(Note: This story also appeared in Jim Hague’s sports column last weekend, which you can also read on line each week at hudsonreporter.com)
It was two Tuesdays ago, and the Weehawken High School softball team was facing local rival Secaucus in a game that could be best described as a proving ground contest.
It was a way for the upstart Indians to prove that they belonged. They were facing the Patriots, who two years ago accomplished the unthinkable by winning the Hudson County Tournament for the very first time.
In the past, Weehawken could never dare to compete with Secaucus in practically anything, even if Secaucus students once were forced to attend Weehawken High because Secaucus didn’t have a school of its own. But that was more than 40 years ago. A lot of the current residents don’t remember those days.
They certainly can recall the decades of dominance that Secaucus simply had on Weehawken.
“Last year, we lost to them in the second round of the states,” said Weehawken head coach Joe Coffaro. “No matter what happens, it’s still Secaucus and it’s still very competitive.”
Well, it has been competitive — if you reside in Secaucus. If you live in Weehawken up the hill a little bit, chances are you didn’t compete with Secaucus at all. You tried, but failed miserably, time and time again.
So here comes this upstart softball team from Weehawken, winners of 12 of their last 15 games, taking on the seemingly invincible Patriots.
Sure enough, a week ago Tuesday, Weehawken finally got one in a huge way, defeating Secaucus, 16-0, ridding themselves of the demons that hovered over them for ages.
And who do the Indians have to thank for their incredible turnaround? A pair of twin sisters named Sophie and Samantha Chong.
The two, now juniors, have helped to totally alter the image of the Weehawken softball team, perhaps forever.
“Before they came, the program had four wins,” Coffaro said. “Since they’ve been here, we have more than 40 wins. You don’t have to be a genius to figure out how big this was. I couldn’t wait to get home and scream, “You just beat Secaucus.’ We all know how successful they’ve been. It was a nice win to have.”
Sure is. The Chongs are the Indians pitcher and catcher, Sophie the pitcher, Samantha the catcher. They are totally in tuned with each other and complement each other so well, like twin sisters generally do.
“We’ve been together forever,” Sophie Chong said with a laugh. “The chemistry between us is very good. But it’s good with the whole team.”
“We push each other,” Samantha Chong said. “We try to make each other better.”
But this is a special pair.
Just how special? Try this one on for size.
Both girls were approaching the impressive milestone of their 100th career hit. They each entered the week only a few hits shy of the milestone.
As it turned out in the Secaucus game, Sophie lined a double to reach the 100-hit club. In the same inning, Samantha smacked a single that drove Sophie home for her 100th career hit.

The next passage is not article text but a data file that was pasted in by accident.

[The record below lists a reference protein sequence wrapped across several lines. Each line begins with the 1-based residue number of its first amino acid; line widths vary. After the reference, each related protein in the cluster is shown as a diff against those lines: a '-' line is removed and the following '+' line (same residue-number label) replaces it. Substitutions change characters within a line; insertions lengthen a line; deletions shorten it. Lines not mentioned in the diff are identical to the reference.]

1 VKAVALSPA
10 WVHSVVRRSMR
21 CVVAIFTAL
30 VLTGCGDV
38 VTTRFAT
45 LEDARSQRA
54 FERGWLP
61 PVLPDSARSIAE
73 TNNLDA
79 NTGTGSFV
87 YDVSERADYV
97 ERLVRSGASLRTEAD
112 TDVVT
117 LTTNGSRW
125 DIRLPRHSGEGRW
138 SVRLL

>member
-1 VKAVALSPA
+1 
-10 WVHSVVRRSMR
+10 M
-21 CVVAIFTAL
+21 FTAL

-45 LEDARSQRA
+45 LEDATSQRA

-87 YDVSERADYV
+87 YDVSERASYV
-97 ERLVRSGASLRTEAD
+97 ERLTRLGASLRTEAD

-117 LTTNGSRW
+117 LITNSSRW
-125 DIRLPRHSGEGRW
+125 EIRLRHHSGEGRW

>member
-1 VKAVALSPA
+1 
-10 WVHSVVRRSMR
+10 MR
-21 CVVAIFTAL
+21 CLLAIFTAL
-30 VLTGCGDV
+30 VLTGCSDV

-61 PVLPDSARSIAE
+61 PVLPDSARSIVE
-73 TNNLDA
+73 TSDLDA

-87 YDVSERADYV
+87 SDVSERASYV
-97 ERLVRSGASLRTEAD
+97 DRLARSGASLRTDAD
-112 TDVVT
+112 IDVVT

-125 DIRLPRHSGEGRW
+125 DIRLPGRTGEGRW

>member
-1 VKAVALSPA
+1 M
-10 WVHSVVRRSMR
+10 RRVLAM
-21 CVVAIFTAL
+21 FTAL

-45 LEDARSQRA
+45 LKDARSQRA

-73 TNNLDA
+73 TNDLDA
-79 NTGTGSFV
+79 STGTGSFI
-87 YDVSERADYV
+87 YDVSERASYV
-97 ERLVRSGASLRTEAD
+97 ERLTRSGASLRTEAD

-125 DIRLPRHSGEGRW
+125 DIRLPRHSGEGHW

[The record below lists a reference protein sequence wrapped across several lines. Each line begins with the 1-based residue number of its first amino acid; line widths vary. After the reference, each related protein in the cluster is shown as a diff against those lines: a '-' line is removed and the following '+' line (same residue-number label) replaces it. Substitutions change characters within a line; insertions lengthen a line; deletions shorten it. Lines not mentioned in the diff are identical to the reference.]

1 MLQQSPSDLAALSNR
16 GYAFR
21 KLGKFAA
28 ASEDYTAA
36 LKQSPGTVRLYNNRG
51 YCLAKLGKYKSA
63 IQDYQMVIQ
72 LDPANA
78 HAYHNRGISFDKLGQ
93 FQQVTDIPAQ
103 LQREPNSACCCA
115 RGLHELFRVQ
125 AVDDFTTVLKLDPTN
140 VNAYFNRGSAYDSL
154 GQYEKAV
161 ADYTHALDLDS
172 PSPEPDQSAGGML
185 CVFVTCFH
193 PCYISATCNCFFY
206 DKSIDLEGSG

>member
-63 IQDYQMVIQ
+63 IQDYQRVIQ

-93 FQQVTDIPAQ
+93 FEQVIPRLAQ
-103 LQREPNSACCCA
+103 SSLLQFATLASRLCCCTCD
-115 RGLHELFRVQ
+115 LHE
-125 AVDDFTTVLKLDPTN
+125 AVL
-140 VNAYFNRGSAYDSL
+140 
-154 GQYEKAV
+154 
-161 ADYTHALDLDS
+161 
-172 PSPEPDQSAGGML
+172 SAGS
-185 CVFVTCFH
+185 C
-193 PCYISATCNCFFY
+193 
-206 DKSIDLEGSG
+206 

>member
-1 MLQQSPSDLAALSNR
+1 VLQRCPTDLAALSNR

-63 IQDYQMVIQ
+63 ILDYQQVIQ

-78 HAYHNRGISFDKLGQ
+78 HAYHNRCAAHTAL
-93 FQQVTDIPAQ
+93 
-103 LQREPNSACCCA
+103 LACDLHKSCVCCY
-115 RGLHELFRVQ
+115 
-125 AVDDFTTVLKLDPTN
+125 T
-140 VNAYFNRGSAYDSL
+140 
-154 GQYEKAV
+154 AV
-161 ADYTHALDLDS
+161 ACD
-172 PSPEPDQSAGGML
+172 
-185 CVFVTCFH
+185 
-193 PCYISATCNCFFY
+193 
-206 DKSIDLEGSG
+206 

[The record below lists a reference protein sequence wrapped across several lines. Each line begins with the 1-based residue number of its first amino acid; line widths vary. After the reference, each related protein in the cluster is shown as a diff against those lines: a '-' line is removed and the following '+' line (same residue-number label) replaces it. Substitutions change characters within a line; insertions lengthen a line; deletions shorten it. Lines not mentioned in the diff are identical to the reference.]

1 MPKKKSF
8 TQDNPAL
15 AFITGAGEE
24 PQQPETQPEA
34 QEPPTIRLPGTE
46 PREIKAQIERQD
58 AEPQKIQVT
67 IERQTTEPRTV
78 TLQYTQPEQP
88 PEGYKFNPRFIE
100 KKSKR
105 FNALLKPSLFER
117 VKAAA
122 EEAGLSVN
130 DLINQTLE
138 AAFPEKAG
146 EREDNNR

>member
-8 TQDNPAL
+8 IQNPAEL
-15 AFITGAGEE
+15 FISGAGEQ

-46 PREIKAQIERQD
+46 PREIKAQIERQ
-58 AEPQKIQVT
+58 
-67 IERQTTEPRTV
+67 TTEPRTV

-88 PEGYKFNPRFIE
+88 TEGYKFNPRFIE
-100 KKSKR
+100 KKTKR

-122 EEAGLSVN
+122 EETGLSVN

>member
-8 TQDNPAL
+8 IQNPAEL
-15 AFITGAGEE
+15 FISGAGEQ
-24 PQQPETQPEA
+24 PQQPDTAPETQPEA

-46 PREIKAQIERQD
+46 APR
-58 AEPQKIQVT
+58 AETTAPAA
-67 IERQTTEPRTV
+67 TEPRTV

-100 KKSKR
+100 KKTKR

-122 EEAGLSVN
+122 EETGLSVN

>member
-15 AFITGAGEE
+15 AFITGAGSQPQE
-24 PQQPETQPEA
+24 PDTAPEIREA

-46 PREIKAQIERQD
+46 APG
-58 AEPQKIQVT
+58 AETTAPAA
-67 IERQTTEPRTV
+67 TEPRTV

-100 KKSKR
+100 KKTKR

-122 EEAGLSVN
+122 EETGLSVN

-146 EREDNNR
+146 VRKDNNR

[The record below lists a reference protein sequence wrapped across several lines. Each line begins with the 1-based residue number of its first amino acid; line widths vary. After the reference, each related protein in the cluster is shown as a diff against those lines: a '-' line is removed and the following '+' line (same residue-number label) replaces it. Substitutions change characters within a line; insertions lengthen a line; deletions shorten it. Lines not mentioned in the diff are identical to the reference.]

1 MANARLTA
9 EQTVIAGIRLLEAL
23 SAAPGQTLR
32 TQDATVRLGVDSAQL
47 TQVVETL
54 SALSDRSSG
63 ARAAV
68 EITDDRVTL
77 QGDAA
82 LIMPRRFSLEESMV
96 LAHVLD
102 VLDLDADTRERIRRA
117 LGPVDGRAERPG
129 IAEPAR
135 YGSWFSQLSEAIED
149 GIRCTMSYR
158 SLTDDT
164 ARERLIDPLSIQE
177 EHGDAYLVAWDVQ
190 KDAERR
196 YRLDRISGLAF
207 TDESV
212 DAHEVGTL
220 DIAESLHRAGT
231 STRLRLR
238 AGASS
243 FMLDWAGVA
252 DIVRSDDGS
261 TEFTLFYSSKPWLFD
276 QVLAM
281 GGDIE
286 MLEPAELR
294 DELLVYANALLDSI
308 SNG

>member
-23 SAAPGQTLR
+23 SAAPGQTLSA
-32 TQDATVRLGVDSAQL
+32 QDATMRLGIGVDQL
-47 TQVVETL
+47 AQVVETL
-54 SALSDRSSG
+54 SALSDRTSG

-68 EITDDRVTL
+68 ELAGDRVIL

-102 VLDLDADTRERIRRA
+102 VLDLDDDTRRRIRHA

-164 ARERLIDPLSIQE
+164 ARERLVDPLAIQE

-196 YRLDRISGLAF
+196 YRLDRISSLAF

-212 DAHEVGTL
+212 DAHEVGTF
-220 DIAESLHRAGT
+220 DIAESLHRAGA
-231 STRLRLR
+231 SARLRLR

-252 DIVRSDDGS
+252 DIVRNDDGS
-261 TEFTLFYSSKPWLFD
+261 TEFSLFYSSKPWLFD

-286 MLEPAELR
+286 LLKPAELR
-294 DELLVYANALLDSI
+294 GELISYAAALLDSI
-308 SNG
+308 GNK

That’s beyond uncanny. In fact, it’s almost spooky. To have the twins reach the same impressive milestone in the same inning?
“I never experienced anything like this in all the years I’m coaching softball,” said Coffaro, who was an assistant coach with the highly successful Pequannock High School program before coming to Weehawken eight years ago. “It’s unbelievable that they did it in the same inning.”
It’s been a season of milestones for Sophie Chong, who recorded the 500th strikeout of her career a few weeks ago.
She’s having an incredible season, batting .542 with 39 hits, 28 runs scored, 22 RBI and three home runs to go with her pitching exploits.
“It’s pretty crazy,” Sophie Chong said. “I think we knew we were going to be more competitive this season. So we really worked hard to get ready.”
Sophie has already had 14 games this season with two or more hits. She had five hits and five RBI in a early season win over Wallington, had four hits in a win over North Arlington and three hits, four runs scored and four RBI in the win over Secaucus.
Samantha is certainly no slouch. She’s hitting a robust .523 with 34 hits, 21 runs scored, a team-high 30 RBI and also belted three homers. She’s collected four hits in a game three times this season and has 10 games with multiple hits.
“It’s been a great year and it’s not even over yet,” Samantha said. “I’m pretty pleased with what we’ve done and where we’re at.”
The sisters have another year to terrorize opponents in the North Jersey Interscholastic Conference before heading on to college. It’s taking a little while for the word to get out to the college recruiters. Misericordia College in Pennsylvania has shown interest, along with Felician College and Georgian Court. But it’s still early. The Chongs are just juniors and a lot of colleges do their work in the summer months after the season.
“We really want to play softball in college,” said Sophie.
The sisters are also fine basketball players, but they realize that their bread-and-butter is softball.
Although the Indians were eliminated from the Hudson County Tournament by Union City this week, falling in a 2-1 decision, the Indians head to the NJSIAA North Jersey Section 2, Group I playoffs as the No. 9 seed. They will play Bloomfield Tech in the first round Monday in Newark.
With the Chongs and players like Jennifer Acosta (.338 batting average, three HRs, 21 RBI), the Indians have more than a puncher’s chance of making some noise in the section.
Weehawken is not a pushover anymore. The Indians are no longer a laughingstock. The Chongs have seen to that.